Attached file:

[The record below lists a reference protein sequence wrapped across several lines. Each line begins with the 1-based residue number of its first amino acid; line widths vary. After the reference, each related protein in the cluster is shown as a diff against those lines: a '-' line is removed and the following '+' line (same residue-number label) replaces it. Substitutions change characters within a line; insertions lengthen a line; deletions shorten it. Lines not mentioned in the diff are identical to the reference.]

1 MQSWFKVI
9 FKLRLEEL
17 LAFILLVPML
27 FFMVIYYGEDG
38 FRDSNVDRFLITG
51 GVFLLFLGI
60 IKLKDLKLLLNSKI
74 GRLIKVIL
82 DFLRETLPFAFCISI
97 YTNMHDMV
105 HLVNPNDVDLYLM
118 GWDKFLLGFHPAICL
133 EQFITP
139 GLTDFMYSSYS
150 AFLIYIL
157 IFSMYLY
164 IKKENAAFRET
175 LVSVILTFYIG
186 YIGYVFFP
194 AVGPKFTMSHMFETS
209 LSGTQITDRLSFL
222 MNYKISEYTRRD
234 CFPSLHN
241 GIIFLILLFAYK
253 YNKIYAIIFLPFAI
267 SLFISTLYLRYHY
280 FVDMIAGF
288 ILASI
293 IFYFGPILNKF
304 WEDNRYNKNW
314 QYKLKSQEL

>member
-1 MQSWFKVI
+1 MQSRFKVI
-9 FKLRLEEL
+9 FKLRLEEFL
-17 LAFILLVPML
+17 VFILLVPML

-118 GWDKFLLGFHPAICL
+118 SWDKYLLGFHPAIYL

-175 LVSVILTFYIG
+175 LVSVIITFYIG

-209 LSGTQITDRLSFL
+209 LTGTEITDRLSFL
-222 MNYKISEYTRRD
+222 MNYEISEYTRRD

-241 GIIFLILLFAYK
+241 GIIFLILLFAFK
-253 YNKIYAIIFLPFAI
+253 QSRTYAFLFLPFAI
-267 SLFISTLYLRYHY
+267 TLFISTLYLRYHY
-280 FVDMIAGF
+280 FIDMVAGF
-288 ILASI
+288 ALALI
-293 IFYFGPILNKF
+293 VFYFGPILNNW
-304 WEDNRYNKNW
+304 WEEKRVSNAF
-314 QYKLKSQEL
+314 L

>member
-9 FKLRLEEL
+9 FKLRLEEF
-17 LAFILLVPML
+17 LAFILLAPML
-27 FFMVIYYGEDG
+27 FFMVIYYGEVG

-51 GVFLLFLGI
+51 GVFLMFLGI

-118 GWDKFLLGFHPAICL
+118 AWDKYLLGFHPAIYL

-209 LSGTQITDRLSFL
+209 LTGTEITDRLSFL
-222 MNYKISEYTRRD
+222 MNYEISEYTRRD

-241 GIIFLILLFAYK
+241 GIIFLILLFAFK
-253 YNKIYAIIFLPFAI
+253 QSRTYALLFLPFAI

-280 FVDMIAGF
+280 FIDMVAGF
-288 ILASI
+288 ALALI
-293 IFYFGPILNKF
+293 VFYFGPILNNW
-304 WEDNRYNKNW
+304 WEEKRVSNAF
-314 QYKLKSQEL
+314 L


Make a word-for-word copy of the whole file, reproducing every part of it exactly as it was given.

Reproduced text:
[The record below lists a reference protein sequence wrapped across several lines. Each line begins with the 1-based residue number of its first amino acid; line widths vary. After the reference, each related protein in the cluster is shown as a diff against those lines: a '-' line is removed and the following '+' line (same residue-number label) replaces it. Substitutions change characters within a line; insertions lengthen a line; deletions shorten it. Lines not mentioned in the diff are identical to the reference.]

1 MQSWFKVI
9 FKLRLEEL
17 LAFILLVPML
27 FFMVIYYGEDG
38 FRDSNVDRFLITG
51 GVFLLFLGI
60 IKLKDLKLLLNSKI
74 GRLIKVIL
82 DFLRETLPFAFCISI
97 YTNMHDMV
105 HLVNPNDVDLYLM
118 GWDKFLLGFHPAICL
133 EQFITP
139 GLTDFMYSSYS
150 AFLIYIL
157 IFSMYLY
164 IKKENAAFRET
175 LVSVILTFYIG
186 YIGYVFFP
194 AVGPKFTMSHMFETS
209 LSGTQITDRLSFL
222 MNYKISEYTRRD
234 CFPSLHN
241 GIIFLILLFAYK
253 YNKIYAIIFLPFAI
267 SLFISTLYLRYHY
280 FVDMIAGF
288 ILASI
293 IFYFGPILNKF
304 WEDNRYNKNW
314 QYKLKSQEL

>member
-1 MQSWFKVI
+1 MQSRFKVI
-9 FKLRLEEL
+9 FKLRLEEFL
-17 LAFILLVPML
+17 VFILLVPML

-118 GWDKFLLGFHPAICL
+118 SWDKYLLGFHPAIYL

-175 LVSVILTFYIG
+175 LVSVIITFYIG

-209 LSGTQITDRLSFL
+209 LTGTEITDRLSFL
-222 MNYKISEYTRRD
+222 MNYEISEYTRRD

-241 GIIFLILLFAYK
+241 GIIFLILLFAFK
-253 YNKIYAIIFLPFAI
+253 QSRTYAFLFLPFAI
-267 SLFISTLYLRYHY
+267 TLFISTLYLRYHY
-280 FVDMIAGF
+280 FIDMVAGF
-288 ILASI
+288 ALALI
-293 IFYFGPILNKF
+293 VFYFGPILNNW
-304 WEDNRYNKNW
+304 WEEKRVSNAF
-314 QYKLKSQEL
+314 L

>member
-9 FKLRLEEL
+9 FKLRLEEF
-17 LAFILLVPML
+17 LAFILLAPML
-27 FFMVIYYGEDG
+27 FFMVIYYGEVG

-51 GVFLLFLGI
+51 GVFLMFLGI

-118 GWDKFLLGFHPAICL
+118 AWDKYLLGFHPAIYL

-209 LSGTQITDRLSFL
+209 LTGTEITDRLSFL
-222 MNYKISEYTRRD
+222 MNYEISEYTRRD

-241 GIIFLILLFAYK
+241 GIIFLILLFAFK
-253 YNKIYAIIFLPFAI
+253 QSRTYALLFLPFAI

-280 FVDMIAGF
+280 FIDMVAGF
-288 ILASI
+288 ALALI
-293 IFYFGPILNKF
+293 VFYFGPILNNW
-304 WEDNRYNKNW
+304 WEEKRVSNAF
-314 QYKLKSQEL
+314 L